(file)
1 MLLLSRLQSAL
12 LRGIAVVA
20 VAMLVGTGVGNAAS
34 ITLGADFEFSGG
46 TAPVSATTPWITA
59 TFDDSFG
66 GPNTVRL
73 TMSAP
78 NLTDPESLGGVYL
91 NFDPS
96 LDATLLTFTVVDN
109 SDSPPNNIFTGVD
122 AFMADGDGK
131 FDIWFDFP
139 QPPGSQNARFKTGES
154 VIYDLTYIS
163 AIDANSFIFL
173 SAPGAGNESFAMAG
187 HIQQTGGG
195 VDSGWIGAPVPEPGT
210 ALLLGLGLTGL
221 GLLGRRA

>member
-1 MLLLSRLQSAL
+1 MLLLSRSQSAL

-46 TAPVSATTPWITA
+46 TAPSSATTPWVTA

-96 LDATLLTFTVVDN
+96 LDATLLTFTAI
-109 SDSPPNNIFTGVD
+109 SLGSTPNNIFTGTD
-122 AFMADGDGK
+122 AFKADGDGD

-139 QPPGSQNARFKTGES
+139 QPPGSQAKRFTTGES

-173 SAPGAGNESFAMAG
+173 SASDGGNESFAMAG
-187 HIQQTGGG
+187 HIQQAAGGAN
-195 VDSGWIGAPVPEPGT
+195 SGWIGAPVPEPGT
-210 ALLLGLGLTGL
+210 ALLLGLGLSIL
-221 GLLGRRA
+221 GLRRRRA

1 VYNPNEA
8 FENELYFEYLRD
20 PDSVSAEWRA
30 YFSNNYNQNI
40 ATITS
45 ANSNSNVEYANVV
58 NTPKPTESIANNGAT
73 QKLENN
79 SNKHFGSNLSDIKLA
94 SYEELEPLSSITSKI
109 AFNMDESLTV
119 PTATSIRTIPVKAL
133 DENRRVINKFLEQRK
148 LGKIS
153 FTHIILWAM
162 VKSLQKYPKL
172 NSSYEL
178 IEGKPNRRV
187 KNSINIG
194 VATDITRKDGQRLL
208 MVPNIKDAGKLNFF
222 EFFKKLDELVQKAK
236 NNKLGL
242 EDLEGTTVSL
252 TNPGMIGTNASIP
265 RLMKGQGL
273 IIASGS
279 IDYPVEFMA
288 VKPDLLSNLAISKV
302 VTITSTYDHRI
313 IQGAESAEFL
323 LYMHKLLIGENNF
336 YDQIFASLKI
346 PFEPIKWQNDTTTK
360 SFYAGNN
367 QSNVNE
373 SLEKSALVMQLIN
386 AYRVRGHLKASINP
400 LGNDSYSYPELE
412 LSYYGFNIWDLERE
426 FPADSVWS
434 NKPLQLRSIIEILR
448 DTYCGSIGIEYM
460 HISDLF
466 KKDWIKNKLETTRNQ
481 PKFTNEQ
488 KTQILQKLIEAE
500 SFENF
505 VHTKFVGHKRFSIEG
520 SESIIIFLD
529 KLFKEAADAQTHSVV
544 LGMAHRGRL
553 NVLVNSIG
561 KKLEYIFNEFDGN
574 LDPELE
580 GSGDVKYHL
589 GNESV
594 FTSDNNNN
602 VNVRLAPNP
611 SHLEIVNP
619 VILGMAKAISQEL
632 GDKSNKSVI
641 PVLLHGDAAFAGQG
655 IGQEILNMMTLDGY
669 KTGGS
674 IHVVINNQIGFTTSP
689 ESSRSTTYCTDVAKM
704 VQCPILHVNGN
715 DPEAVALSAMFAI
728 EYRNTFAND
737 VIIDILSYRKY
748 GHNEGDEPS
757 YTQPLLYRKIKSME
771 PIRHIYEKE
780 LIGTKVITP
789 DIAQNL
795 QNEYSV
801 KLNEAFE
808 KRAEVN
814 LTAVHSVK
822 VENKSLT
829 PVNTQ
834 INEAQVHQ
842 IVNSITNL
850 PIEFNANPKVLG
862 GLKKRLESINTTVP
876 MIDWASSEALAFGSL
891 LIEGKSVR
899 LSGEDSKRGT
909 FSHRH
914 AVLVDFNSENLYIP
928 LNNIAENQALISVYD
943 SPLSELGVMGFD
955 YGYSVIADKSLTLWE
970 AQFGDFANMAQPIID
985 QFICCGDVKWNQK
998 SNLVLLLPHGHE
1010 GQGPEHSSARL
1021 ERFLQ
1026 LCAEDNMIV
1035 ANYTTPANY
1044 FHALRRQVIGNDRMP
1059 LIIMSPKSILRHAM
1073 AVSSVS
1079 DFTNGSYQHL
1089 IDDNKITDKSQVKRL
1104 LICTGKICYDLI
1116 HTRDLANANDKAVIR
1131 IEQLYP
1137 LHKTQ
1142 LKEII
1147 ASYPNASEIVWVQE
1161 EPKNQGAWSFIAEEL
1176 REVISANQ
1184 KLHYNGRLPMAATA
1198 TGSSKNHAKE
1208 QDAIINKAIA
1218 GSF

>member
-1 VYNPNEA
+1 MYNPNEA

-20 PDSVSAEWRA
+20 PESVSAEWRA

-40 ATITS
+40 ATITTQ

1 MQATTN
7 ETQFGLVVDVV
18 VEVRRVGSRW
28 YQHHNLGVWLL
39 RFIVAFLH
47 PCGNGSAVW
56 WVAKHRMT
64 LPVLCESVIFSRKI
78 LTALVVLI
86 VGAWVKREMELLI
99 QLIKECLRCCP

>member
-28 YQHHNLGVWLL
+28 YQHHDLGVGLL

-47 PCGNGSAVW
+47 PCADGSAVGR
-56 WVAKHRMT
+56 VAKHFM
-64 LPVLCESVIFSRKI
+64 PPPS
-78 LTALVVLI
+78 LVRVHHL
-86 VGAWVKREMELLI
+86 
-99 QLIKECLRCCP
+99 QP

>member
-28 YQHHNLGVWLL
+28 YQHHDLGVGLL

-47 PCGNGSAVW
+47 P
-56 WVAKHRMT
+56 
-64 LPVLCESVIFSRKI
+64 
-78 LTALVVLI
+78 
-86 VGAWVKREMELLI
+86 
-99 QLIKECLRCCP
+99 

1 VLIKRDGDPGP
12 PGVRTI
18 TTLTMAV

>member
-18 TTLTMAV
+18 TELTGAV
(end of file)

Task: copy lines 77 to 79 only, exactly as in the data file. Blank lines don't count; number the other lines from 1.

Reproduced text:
323 LYMHKLLIGENNF
336 YDQIFASLKI
346 PFEPIKWQNDTTTK